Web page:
OTTAWA — Prime Minister Justin Trudeau may have taken to Twitter this weekend to defend immigration and diversity, but behind the scenes there's a formidable ghost bedevilling the machinery of Canadian government — Donald Trump.
The U.S. president's way of communicating — Tweets, various interview musings and executive order pronouncements — have upended the traditional, time-honoured way of conducting the business of Canada's relations with its largest trading partner and top ally.
The effect, sources tell The Canadian Press, is historic because the usual way that Canada and most western governments would make foreign policy has been thrown out the window.
President Donald Trump signed a memorandum to security services directing them to defeat the Islamic State in the Oval Office at the White House on Jan. 28, 2017. (Photo: Jonathan Ernst/Reuters)
The bottom line, they say, is the absence of something very basic — paper.
Trump's first week in the White House has done away with the usual formula of public administration.
In the pre-Trump world, a foreign government would make an announcement — state its intent to do something — then the paper would follow. That usually meant a written, well-considered policy statement on the way forward, or a piece of legislation that was designed to get the job done.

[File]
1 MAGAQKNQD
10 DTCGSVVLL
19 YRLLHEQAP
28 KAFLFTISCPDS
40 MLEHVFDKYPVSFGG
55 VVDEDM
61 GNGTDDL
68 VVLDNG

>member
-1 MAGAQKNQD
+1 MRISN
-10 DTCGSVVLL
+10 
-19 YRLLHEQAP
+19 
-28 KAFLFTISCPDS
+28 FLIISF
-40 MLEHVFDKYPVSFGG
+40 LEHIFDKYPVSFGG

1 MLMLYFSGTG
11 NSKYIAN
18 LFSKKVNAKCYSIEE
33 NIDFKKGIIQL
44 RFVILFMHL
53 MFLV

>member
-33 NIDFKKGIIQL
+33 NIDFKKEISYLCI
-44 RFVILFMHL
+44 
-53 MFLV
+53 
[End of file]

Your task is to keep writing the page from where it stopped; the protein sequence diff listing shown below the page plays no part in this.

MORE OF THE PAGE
Canadian bureaucrats would then in turn draft a policy or a response. But their pens are down, sources say, because they have nothing tangible to analyze from the Americans.
Sticking to talking points
The insiders spoke to The Canadian Press on the condition they not be identified because of the sensitivity surrounding the issue.
For the most part, this back-and-forth chaos has meant that Canada's approach has been to adhere to a very strict and basic strategy — reinforcing the positives of the deeply-integrated Canada-U.S. trading relationship with its intertwined supply chains, said one source.
That explains the almost slavish adherence to the talking points that Trudeau and other cabinet ministers have been using — that 35 U.S. states have Canada as their number one customer, that nine million U.S. jobs depend on trade with Canada.
But on Saturday, Trudeau moved beyond that cautious approach when he used Twitter to react to Trump's order barring citizens of seven countries, including Syria, from entering the United States.
"To those fleeing persecution, terror (and) war, Canadians will welcome you, regardless of your faith," read Trudeau's tweet, followed by one containing a photo of him greeting a young Syrian refugee.
To those fleeing persecution, terror & war, Canadians will welcome you, regardless of your faith. Diversity is our strength #WelcomeToCanada
— Justin Trudeau (@JustinTrudeau) January 28, 2017
Meanwhile, Trudeau's officials needed to act swiftly to clarify what Trump's travel ban would mean for Canadians with dual citizenship. Would they be turned away at the border?
Trudeau's National Security Adviser Daniel Jean and other officials reached out to their American counterparts, including Trump's National Security Adviser Michael Flynn, for answers, Trudeau's spokeswoman Kate Purchase said late Saturday.